321 data that is specific to a minor drive, can be accessed through $handle$,
322 which can point to a data structure specific to the low-level driver.
323 The fields $use_count$, $next$, $options$ and $mc_flags$ need not be
324 initialized.
326 The intermediate software layer that \cdromc\ forms will perform some
327 additional bookkeeping. The use count of the device (the number of
328 processes that have the device opened) is registered in $use_count$. The
329 function $cdrom_ioctl()$ will verify the appropriate user-memory regions
330 for read and write, and in case a location on the CD is transferred,
331 it will `sanitize' the format by making requests to the low-level
332 drivers in a standard format, and translating all formats between the
333 user-software and low level drivers. This relieves much of the drivers'
334 memory checking and format checking and translation. Also, the necessary
335 structures will be declared on the program stack.
337 The implementation of the functions should be as defined in the
338 following sections. Two functions {\em must\/} be implemented, namely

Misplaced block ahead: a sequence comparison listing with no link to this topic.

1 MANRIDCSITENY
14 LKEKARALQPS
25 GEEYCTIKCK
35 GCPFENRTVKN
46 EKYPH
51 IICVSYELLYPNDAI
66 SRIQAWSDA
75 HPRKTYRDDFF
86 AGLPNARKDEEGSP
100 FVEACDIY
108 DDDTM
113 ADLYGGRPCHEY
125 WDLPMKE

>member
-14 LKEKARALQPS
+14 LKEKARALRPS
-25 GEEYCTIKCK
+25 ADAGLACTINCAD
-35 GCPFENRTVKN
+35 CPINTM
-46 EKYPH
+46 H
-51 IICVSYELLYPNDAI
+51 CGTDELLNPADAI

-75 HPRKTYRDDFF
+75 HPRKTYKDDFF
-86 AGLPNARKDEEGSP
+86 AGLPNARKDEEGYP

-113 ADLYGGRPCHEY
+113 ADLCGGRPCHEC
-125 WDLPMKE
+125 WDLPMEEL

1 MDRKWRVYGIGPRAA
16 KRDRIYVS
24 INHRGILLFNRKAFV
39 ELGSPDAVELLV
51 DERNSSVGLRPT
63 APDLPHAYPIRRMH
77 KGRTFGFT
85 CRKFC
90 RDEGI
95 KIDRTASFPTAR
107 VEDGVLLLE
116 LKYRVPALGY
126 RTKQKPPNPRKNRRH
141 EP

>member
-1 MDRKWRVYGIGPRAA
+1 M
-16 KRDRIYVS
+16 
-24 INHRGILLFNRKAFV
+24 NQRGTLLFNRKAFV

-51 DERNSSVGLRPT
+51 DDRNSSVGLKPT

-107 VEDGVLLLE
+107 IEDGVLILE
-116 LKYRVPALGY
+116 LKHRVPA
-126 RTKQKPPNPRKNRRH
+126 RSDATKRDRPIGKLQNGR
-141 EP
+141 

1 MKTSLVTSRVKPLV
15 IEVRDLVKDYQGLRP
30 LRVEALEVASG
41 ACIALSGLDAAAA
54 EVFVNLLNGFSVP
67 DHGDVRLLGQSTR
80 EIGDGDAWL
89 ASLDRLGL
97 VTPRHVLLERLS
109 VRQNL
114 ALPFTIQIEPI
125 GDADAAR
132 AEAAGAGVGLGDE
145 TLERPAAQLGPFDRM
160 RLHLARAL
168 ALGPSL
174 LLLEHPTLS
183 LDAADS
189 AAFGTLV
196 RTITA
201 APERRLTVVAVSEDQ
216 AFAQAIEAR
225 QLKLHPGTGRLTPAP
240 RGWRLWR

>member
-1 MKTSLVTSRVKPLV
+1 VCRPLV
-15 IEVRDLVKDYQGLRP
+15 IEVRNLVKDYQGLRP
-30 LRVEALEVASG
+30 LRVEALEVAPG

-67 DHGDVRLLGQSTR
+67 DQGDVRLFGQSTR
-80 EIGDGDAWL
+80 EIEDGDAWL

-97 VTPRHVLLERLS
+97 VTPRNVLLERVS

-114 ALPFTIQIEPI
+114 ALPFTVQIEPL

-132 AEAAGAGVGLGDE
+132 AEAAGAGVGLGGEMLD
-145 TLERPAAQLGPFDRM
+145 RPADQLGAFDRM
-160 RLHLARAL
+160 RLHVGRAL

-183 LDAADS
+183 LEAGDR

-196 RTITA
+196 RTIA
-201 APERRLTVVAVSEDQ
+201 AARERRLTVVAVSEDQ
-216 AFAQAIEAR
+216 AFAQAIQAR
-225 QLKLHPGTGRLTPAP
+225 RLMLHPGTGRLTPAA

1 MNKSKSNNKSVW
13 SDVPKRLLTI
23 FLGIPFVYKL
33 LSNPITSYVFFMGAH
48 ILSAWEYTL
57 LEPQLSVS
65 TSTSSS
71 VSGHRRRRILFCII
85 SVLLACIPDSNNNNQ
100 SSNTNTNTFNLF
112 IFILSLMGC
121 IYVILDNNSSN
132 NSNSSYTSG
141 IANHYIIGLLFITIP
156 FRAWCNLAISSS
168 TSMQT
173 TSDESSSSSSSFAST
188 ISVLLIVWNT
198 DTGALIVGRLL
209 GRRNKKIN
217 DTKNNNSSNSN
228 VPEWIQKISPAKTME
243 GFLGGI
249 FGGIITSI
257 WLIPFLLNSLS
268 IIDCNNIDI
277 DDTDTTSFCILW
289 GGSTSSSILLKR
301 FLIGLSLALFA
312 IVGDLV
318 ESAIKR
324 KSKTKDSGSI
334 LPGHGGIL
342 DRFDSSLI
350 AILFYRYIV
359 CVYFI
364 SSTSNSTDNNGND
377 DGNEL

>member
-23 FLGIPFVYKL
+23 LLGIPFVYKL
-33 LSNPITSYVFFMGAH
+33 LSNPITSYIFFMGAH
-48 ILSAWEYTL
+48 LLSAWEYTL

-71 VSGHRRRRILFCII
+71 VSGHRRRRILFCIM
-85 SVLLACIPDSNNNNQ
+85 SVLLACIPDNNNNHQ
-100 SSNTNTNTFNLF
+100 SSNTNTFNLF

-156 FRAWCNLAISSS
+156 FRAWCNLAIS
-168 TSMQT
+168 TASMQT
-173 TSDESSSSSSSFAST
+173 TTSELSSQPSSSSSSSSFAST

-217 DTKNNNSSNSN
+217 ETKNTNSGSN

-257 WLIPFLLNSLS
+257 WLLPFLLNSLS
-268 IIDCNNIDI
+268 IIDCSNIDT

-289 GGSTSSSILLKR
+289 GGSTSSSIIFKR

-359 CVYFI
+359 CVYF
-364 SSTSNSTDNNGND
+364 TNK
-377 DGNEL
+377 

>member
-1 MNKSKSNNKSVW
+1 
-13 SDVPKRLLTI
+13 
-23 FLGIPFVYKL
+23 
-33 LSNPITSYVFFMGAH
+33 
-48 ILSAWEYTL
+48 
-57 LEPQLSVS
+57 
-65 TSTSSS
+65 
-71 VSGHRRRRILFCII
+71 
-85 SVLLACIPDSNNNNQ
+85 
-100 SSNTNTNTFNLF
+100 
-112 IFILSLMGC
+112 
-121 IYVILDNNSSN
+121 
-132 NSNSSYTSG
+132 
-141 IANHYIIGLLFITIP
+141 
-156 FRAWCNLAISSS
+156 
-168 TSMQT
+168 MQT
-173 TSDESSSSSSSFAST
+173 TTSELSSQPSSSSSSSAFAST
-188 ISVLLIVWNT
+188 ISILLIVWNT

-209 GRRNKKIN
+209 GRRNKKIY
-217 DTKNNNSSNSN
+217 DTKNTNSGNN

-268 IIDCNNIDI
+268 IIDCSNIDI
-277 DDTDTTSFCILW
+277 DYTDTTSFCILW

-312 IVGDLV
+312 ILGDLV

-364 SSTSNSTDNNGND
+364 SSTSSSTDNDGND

339 $open()$ and $release()$. Other functions may be omitted, their
340 corresponding capability flags will be cleared upon registration.
341 Generally, a function returns zero on success and negative on error. A
342 function call should return only after the command has completed, but of
343 course waiting for the device should not use processor time.
345 \subsection{$Int\ open(struct\ cdrom_device_info * cdi, int\ purpose)$}
347 $Open()$ should try to open the device for a specific $purpose$, which
348 can be either:
349 \begin{itemize}
350 \item[0] Open for reading data, as done by {\tt {mount()}} (2), or the
351 user commands {\tt {dd}} or {\tt {cat}}.
352 \item[1] Open for $ioctl$ commands, as done by audio-CD playing
353 programs.
354 \end{itemize}
355 Notice that any strategic code (closing tray upon $open()$, etc.)\ is
356 done by the calling routine in \cdromc, so the low-level routine
357 should only be concerned with proper initialization, such as spinning
358 up the disc, etc. % and device-use count
361 \subsection{$Void\ release(struct\ cdrom_device_info * cdi)$}
364 Device-specific actions should be taken such as spinning down the device.
365 However, strategic actions such as ejection of the tray, or unlocking
366 the door, should be left over to the general routine $cdrom_release()$.
367 This is the only function returning type $void$.